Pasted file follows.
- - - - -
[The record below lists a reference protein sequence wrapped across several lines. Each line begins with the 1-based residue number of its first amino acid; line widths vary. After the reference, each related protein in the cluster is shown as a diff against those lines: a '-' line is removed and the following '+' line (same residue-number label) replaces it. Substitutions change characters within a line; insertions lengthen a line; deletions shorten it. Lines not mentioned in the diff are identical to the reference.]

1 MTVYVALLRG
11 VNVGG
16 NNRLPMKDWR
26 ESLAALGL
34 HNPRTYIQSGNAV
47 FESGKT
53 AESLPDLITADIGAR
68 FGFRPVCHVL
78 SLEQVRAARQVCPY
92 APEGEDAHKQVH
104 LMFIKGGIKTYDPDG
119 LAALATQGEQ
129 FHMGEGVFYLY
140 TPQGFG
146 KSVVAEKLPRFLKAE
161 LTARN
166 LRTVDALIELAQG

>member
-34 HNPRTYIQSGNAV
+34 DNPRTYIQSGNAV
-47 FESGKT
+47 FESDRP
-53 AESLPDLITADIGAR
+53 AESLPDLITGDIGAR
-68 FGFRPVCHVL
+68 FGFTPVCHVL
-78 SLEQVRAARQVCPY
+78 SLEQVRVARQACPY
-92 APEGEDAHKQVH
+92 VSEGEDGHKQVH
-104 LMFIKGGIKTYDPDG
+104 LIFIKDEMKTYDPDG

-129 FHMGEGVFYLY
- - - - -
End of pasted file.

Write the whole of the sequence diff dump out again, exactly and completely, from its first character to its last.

[The record below lists a reference protein sequence wrapped across several lines. Each line begins with the 1-based residue number of its first amino acid; line widths vary. After the reference, each related protein in the cluster is shown as a diff against those lines: a '-' line is removed and the following '+' line (same residue-number label) replaces it. Substitutions change characters within a line; insertions lengthen a line; deletions shorten it. Lines not mentioned in the diff are identical to the reference.]

1 MTVYVALLRG
11 VNVGG
16 NNRLPMKDWR
26 ESLAALGL
34 HNPRTYIQSGNAV
47 FESGKT
53 AESLPDLITADIGAR
68 FGFRPVCHVL
78 SLEQVRAARQVCPY
92 APEGEDAHKQVH
104 LMFIKGGIKTYDPDG
119 LAALATQGEQ
129 FHMGEGVFYLY
140 TPQGFG
146 KSVVAEKLPRFLKAE
161 LTARN
166 LRTVDALIELAQG

>member
-34 HNPRTYIQSGNAV
+34 DNPRTYIQSGNAV
-47 FESGKT
+47 FESDRP
-53 AESLPDLITADIGAR
+53 AESLPDLITGDIGAR
-68 FGFRPVCHVL
+68 FGFTPVCHVL
-78 SLEQVRAARQVCPY
+78 SLEQVRVARQACPY
-92 APEGEDAHKQVH
+92 VSEGEDGHKQVH
-104 LMFIKGGIKTYDPDG
+104 LIFIKDEMKTYDPDG

-129 FHMGEGVFYLY